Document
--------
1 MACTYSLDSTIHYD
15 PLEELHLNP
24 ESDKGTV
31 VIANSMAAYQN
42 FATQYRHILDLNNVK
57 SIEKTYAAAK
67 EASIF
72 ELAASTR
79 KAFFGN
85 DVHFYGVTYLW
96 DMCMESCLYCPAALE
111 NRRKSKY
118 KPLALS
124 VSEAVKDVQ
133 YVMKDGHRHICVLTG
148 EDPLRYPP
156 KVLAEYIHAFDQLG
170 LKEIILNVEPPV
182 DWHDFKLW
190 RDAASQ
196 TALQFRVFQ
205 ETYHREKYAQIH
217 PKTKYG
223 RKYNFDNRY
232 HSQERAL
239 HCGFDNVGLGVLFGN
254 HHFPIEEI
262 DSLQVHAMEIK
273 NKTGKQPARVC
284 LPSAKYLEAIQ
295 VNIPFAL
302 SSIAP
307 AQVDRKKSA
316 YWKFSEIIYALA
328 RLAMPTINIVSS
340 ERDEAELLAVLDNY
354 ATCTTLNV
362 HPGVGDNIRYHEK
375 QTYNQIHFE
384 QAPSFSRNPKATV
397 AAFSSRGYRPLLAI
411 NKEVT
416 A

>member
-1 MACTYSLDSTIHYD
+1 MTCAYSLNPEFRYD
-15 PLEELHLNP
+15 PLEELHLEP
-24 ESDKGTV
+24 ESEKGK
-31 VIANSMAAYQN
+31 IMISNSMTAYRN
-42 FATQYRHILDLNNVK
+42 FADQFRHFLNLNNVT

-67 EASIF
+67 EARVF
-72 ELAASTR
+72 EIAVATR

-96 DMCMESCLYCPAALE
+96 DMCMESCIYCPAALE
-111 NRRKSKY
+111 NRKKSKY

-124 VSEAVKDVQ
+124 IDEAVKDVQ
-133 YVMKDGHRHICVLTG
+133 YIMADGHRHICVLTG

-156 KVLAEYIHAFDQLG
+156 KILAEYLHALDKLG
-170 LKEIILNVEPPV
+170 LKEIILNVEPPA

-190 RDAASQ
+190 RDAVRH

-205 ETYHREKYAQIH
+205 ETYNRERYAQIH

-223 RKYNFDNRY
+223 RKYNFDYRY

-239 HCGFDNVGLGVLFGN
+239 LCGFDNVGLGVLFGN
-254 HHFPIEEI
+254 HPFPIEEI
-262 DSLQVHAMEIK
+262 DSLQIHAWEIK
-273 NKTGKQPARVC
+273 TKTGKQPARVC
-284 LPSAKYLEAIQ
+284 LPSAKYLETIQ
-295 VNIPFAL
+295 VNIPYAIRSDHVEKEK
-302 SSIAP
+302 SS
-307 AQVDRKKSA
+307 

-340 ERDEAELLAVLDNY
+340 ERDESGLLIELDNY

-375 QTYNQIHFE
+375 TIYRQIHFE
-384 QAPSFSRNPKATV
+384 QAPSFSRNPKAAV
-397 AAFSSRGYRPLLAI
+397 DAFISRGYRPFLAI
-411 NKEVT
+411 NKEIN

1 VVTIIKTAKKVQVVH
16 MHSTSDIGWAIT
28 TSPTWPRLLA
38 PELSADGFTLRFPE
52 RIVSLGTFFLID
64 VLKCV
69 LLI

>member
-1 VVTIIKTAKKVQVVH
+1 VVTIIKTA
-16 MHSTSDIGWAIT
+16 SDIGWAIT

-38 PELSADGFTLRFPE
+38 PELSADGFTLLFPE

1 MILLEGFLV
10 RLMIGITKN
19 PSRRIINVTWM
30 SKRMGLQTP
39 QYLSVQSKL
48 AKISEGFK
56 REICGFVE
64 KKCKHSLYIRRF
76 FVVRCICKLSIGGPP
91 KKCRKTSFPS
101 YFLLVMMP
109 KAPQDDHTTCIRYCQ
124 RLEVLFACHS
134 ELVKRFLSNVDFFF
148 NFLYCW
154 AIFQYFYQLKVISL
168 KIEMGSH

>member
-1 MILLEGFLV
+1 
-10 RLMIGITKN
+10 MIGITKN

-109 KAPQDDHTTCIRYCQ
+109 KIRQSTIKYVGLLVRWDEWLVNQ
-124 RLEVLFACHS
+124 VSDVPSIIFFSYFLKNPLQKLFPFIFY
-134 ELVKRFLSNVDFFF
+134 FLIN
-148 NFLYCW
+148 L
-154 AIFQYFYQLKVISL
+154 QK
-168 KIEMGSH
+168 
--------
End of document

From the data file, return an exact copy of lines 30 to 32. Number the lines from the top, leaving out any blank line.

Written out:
284 LPSAKYLEAIQ
295 VNIPFAL
302 SSIAP